Defendants asserted as an affirmative defense to plaintiff's foreclosure action that his failure to repair the plumbing was a material breach that excused the performance of their obligations under the contract until the breach was remedied. They also counterclaimed for damages for the breach. Their counterclaim was submitted to a jury, which found for defendants and awarded damages to them. (2) Plaintiff's claim for strict foreclosure was tried to the trial court. It concluded that plaintiff's breach was not material and therefore did not excuse defendants' failure to perform. The court accordingly awarded strict foreclosure to plaintiff, leading to defendants' appeal.

"Generally, a vendor is entitled to strict foreclosure when the vendee fails to comply with the contract terms in paying the purchase price." Vista Management v. Cooper, 81 Or App 660, 665, 726 P2d 974 (1986) (citing Blondell v. Beam, 243 Or 293, 299, 413 P2d 397 (1966)). However, in some circumstances, an award of strict foreclosure may be inequitable even when the vendee has not complied with the terms of the contract. See, e.g., Staats v. Praegitzer, 67 Or App 543, 545, 679 P2d 334, rev den, 297 Or 339 (1984) (waiver of contractual rights); Coleman v. Medgin, 52 Or App 1049, 1053, 630 P2d 404 (1981) (substantial increase in the value of the property). Moreover, a party who seeks to recover damages on a contract must plead and prove its own performance or a valid excuse for its failure to perform. See Wasserburger v. Amer. Sci. Chem., 267 Or 77, 82, 514 P2d 1097 (1973). That principle is consistent with Restatement (Second) of Contracts, section 237 (1981). With regard to those principles, a material breach of a land sale contract by a party will prevent that party from obtaining strict foreclosure of the contract and excuse the other party's obligation to perform. Cf. Reeder v. Kay, 282 Or 191, 577 P2d 925 (1978) (holding that an immaterial breach of a land sale contract did not defeat strict foreclosure). Here, plaintiff is not entitled to strict foreclosure of the contract if his failure to repair the plumbing was an unjustified material breach of the parties' agreement.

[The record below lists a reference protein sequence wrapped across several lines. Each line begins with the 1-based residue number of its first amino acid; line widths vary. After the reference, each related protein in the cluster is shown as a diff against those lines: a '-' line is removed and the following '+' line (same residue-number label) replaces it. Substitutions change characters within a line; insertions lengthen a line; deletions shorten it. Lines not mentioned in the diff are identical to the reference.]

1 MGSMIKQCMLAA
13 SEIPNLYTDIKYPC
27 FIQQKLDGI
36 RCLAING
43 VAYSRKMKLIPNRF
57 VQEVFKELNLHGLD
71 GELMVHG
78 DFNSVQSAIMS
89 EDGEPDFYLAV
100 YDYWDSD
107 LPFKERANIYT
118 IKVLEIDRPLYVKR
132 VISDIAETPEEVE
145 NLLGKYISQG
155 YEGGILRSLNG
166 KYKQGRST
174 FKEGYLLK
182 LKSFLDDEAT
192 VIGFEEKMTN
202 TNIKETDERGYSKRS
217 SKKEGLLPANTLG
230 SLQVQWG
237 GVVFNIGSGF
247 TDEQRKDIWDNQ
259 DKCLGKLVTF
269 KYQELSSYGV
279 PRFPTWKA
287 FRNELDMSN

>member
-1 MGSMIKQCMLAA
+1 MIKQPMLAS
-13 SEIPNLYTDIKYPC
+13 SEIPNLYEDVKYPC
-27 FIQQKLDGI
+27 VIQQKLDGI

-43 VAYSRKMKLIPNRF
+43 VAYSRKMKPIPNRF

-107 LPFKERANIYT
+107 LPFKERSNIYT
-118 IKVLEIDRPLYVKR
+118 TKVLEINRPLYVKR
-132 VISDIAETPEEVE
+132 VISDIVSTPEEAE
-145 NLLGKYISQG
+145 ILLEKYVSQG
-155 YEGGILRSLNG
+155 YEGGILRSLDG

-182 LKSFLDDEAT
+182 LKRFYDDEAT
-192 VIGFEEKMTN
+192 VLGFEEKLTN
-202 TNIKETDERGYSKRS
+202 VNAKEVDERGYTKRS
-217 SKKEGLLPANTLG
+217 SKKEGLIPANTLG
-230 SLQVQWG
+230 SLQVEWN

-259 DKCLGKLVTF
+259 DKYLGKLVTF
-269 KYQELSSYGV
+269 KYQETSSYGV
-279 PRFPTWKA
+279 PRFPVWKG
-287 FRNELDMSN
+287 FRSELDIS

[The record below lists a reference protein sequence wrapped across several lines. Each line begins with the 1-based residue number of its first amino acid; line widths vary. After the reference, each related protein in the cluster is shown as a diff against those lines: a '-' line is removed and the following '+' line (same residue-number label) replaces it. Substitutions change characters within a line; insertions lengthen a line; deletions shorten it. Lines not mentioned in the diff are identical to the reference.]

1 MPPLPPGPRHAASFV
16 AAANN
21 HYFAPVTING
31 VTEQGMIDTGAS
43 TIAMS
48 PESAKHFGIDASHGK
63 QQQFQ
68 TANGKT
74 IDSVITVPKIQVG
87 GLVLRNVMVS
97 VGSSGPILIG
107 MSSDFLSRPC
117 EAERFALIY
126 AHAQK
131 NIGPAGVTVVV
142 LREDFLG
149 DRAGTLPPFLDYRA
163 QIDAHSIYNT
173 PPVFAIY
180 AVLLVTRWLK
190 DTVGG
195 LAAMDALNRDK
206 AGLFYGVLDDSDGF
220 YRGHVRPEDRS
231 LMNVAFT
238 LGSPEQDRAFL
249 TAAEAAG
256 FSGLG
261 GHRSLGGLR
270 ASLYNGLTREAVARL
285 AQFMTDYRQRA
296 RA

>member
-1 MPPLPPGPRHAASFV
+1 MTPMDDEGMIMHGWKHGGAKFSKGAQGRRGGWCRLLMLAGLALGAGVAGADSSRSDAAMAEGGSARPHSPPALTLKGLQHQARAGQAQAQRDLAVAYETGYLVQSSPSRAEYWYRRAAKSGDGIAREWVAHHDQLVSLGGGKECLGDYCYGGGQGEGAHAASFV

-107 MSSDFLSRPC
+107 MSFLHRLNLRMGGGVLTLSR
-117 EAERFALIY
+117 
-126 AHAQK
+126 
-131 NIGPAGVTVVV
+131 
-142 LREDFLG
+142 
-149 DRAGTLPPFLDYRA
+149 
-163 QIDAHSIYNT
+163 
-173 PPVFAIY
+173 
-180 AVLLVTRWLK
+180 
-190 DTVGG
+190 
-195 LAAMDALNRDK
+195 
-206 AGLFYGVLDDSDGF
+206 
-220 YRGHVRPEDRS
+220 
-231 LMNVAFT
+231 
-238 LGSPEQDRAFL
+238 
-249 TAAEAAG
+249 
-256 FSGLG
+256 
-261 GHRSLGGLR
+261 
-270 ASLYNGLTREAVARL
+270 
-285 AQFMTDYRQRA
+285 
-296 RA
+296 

Plaintiff contends that, but for defendants' refusal to allow his plumbers to repair the plumbing, he would have satisfied his contractual obligation to do so. However, plaintiff made no effort to repair the plumbing until almost four months after the contractually required period and he waited another seven weeks before sending plumbers to do a partial repair. In order to make the partial repairs in the way that plaintiff intended, the plumbers would have had to shut off water to defendants' tenants for an extended period during each stage of the repairs. Given plaintiff's failure to make any effort to repair the plumbing within the eight-month period specified in the contract and the likely adverse impact of piecemeal repairs on their tenants, defendants' refusal to allow plaintiff to make partial repairs to the plumbing at that late date was reasonable. We conclude that plaintiff does not have a valid excuse for his failure to perform under the contract.